In exploring the birth of a Dutch identity between 1780 and 1830, this book integrates nationalism studies with literary and linguistic history by highlighting scholarly study of the Dutch language as a factor in the creation of the national identity. These early scholars promoted the Dutch language during a time of political upheaval, when citizens needed something to feel proud of. This book examines the impact individual agents had on a crucial stage in the Dutch nation-building process.
Founded in 1847 by religious separatists, the town of Pella in central Iowa is the state’s oldest Dutch American colony, and its crafts, architecture, and celebrations reflect and perpetuate the Dutch heritage of its earlier residents. Through his intriguing blend of sociolinguistic research, regional history, and interviews with current speakers of Pella Dutch, Philip Webber examines the town’s rich cultural and linguistic traditions.
Drawing upon formal and informal interviews and conversations with more than 150 speakers of Pella Dutch, Webber uses the methods of language research to trace the vestiges of Dutch heritage left on the English spoken by local residents; to explain attitudes toward language and ethnicity that emerged in the twentieth century; and to document the vocabulary, linguistic forms, humor, and conversational patterns that characterize contemporary Pella Dutch. In addition, desiring to let his informants speak for themselves, he includes the playful jokes, proverbial observations, folk wisdom, children’s rhymes, riddles, and puzzles influenced by Pella Dutch.
Webber’s introduction to this expanded paperback edition provides new photographs, updated information about recent research and publications, examples of how Dutch continues to be spoken, and descriptions of the ways in which Pella continues to commemorate its linguistic and cultural heritage. Linguists, anthropologists, and historians—as well as all those who enjoy Pella’s Tulip Time festival, its summertime fair or kermis, the Dutch letters in its bakeries, and the early winter visit of Sinterklaas—will appreciate Webber’s informed and engaging study of this unique Iowa community.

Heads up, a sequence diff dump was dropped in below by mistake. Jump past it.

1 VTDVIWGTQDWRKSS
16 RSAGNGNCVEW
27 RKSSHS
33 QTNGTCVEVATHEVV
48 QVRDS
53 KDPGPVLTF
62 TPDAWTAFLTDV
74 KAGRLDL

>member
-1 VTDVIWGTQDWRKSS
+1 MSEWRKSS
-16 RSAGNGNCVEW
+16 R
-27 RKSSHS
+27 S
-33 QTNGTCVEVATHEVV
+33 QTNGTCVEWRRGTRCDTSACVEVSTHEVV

The Netherlands have a long and important tradition in scholarly philology. For instance in the early days of Leiden University 'philology', or the critical examination of classical texts, was regarded as a 'cutting-edge science'. This field of scholarship had far reaching implications on disciplines such as theology, chronology, astronomy, history, law and other demarcated bodies of knowledge identified as a separate science. Regardless of the exact field of inquiry, philologists as protectors and teachers of the written heritage always played a pivotal role in the formation of the cultural repertoire of the educated public. As men of learning and high esteem, philologists also exerted influence outside the cultural sphere, especially in politics and religion. The ever-changing composition of the philological frame of reference made no difference in this respect. But in the nineteenth century, the practice of philology was passing a crucial phase of change. In both its object of study and in its methods, several fundamental modifications occurred. Texts in the vernacular and national philologies attracted more and more attention of the public, and 'neo-philology' succeeded in taking over the central position traditionally occupied by classical philology. Subfields such as 'linguistics', 'edition technique' and 'history' grew into new, more-or-less independent (sub-)disciplines, whereas scientific methods such as stemmatology and comparative approaches were introduced in the humanities. This redesigned the landscape of philology radically. New boundaries became apparent and existing ones were questioned or drawn sharper. At the time, philology underwent an accelerated process of differentiation and professionalization. Philology demarcated its own more or less independent sphere, with a specific authority. The establishment of a branch of 'national philology' can be regarded as an example of discipline formation in the humanities. This fascinating process of change and the search for new boundaries in Dutch philology is highlighted in this book The Practice of Philology in the Netherlands in the Nineteenth Century, the first book on this topic in the English language.